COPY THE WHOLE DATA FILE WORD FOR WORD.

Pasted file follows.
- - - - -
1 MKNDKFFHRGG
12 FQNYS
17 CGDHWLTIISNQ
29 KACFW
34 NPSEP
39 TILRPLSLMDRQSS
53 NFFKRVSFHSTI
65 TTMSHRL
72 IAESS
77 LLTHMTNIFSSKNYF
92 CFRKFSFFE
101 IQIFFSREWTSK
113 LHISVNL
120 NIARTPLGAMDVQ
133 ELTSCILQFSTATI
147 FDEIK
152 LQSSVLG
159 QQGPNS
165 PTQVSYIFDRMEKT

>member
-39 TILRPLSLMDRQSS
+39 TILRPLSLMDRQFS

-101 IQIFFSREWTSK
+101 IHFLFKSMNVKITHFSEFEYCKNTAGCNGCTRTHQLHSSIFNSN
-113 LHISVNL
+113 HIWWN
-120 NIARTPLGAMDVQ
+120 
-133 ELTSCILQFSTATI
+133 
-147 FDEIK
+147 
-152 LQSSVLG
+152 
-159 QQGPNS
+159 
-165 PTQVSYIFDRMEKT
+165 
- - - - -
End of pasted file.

1 MKNDKFFHRGG
12 FQNYS
17 CGDHWLTIISNQ
29 KACFW
34 NPSEP
39 TILRPLSLMDRQSS
53 NFFKRVSFHSTI
65 TTMSHRL
72 IAESS
77 LLTHMTNIFSSKNYF
92 CFRKFSFFE
101 IQIFFSREWTSK
113 LHISVNL
120 NIARTPLGAMDVQ
133 ELTSCILQFSTATI
147 FDEIK
152 LQSSVLG
159 QQGPNS
165 PTQVSYIFDRMEKT

>member
-39 TILRPLSLMDRQSS
+39 TILRPLSLMDRQFS

-101 IQIFFSREWTSK
+101 IHFLFKSMNVKITHFSEFEYCKNTAGCNGCTRTHQLHSSIFNSN
-113 LHISVNL
+113 HIWWN
-120 NIARTPLGAMDVQ
+120 
-133 ELTSCILQFSTATI
+133 
-147 FDEIK
+147 
-152 LQSSVLG
+152 
-159 QQGPNS
+159 
-165 PTQVSYIFDRMEKT
+165 